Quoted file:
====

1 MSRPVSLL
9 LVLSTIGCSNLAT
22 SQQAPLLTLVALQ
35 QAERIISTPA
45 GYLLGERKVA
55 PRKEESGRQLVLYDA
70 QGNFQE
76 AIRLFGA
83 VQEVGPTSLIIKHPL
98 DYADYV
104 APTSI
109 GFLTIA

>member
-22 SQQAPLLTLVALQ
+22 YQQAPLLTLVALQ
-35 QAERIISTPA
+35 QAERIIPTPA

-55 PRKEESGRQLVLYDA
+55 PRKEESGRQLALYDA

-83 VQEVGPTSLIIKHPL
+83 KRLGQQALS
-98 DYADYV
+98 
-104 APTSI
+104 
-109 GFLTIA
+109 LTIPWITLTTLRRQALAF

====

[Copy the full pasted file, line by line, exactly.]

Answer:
1 MSRPVSLL
9 LVLSTIGCSNLAT
22 SQQAPLLTLVALQ
35 QAERIISTPA
45 GYLLGERKVA
55 PRKEESGRQLVLYDA
70 QGNFQE
76 AIRLFGA
83 VQEVGPTSLIIKHPL
98 DYADYV
104 APTSI
109 GFLTIA

>member
-22 SQQAPLLTLVALQ
+22 YQQAPLLTLVALQ
-35 QAERIISTPA
+35 QAERIIPTPA

-55 PRKEESGRQLVLYDA
+55 PRKEESGRQLALYDA

-83 VQEVGPTSLIIKHPL
+83 KRLGQQALS
-98 DYADYV
+98 
-104 APTSI
+104 
-109 GFLTIA
+109 LTIPWITLTTLRRQALAF